Composer Deborah Pritchard:
The Journey Between Us, Thursday 11 & Friday 12 February 2016, Southwark Playhouse
The Journey Between Us at Southwark Playhouse engages with the resonance between words and music in a captivating and original way. Curated and conceived by composer Samantha Fernando, five short stories about the human condition are illuminated by four movements of her music. Her unique voice is deeply expressive, displaying a beautiful palette of colours and timbres with a powerful sense of shape. I can’t wait for this event.
Marketing Assistant Siân Bateman:
Van der Aa: The Book of Disquiet, Wednesday 24 & Thursday 25 February 2016, The Coronet Theatre
My recommendation definitely has to be our UK premiere of Michel Van der Aa’s The Book of Disquiet. Not only does the piece focus around the intriguing figure of Portuguese poet Fernando Pessoa, but his words will be performed by the brilliant Samuel West. There will also be an ensemble of musicians, live electronics from our Principal Players Sound Intermedia, and video projected across three circular screens at the back of the stage. As a graduate in drama, this is the concert of the season for me.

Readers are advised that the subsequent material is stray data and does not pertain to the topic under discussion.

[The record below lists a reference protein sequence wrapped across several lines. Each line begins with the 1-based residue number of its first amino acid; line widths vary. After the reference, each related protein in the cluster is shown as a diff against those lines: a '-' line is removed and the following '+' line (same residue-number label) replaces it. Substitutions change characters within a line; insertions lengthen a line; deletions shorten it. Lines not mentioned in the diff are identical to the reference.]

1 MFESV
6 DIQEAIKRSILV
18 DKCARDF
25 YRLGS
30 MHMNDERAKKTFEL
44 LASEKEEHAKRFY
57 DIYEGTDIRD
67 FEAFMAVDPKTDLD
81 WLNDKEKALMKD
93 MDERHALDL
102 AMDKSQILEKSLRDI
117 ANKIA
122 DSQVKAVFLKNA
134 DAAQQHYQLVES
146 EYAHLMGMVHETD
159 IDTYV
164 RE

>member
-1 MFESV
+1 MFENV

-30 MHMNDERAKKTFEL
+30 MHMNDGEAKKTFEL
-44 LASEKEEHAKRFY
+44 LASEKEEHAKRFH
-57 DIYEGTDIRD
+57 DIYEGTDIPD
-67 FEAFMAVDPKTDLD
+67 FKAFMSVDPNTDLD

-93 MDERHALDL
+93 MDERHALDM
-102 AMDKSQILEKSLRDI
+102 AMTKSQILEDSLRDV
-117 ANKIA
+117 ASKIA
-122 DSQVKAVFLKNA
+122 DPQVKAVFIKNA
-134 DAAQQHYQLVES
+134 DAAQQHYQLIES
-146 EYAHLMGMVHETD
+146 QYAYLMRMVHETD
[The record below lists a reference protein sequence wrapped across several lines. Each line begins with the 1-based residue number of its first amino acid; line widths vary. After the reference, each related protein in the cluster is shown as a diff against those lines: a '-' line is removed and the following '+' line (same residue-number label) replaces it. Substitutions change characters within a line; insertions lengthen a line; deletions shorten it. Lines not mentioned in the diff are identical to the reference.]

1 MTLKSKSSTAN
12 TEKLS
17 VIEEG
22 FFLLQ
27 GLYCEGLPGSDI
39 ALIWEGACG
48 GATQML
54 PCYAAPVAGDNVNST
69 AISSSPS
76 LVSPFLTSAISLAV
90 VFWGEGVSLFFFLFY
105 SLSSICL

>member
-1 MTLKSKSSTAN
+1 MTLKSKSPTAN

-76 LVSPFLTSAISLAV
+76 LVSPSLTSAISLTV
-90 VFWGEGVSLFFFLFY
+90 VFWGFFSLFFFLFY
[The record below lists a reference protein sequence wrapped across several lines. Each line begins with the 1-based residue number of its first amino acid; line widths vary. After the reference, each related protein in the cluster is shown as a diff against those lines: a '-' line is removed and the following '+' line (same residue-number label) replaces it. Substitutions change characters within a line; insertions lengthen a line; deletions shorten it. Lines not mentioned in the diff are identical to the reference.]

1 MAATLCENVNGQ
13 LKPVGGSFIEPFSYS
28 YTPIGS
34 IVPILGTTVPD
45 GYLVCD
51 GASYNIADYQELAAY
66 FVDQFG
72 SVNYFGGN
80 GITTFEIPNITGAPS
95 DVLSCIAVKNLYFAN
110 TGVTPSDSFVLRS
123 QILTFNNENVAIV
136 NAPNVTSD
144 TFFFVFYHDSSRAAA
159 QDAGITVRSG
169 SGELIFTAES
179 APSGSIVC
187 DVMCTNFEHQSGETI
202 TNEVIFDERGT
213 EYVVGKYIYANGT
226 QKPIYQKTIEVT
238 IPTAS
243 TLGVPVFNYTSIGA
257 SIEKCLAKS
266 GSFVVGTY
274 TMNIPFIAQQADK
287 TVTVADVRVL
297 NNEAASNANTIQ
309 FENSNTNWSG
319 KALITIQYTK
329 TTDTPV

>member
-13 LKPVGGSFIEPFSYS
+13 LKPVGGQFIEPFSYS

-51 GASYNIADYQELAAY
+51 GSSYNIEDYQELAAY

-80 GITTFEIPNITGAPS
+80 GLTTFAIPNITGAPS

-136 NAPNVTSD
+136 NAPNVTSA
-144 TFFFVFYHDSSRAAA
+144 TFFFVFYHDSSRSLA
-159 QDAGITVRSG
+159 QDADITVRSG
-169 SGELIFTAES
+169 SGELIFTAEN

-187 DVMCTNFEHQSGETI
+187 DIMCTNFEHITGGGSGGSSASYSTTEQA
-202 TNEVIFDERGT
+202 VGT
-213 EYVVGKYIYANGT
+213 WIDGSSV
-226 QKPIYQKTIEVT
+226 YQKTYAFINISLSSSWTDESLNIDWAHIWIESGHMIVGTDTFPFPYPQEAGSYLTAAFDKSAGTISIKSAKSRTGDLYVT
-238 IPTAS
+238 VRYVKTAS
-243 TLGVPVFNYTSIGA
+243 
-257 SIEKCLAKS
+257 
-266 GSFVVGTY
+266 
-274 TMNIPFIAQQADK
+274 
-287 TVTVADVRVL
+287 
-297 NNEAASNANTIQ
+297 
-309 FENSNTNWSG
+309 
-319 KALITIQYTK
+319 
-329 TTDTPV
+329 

Enno Senft, London Sinfonietta’s Principal Bassist:
Poppe: Speicher, Thursday 10 March 2016, The Coronet Theatre
Performing Enno Poppe’s piece Speicher at The Coronet Theatre will be a special challenge in my musical calendar. Rarely do pieces of such complexity and drama stretch over 80 minutes, involving this level of virtuosity and concentration. It’s extremely engaging music that puts high demands on players as well as the audience. Staging it at the old Coronet Theatre off Elephant and Castle roundabout in South London, away from the ‘comfort zone’ of the traditional concert hall, is risky. But I am excited to find out what this might bring to the music and its meaning.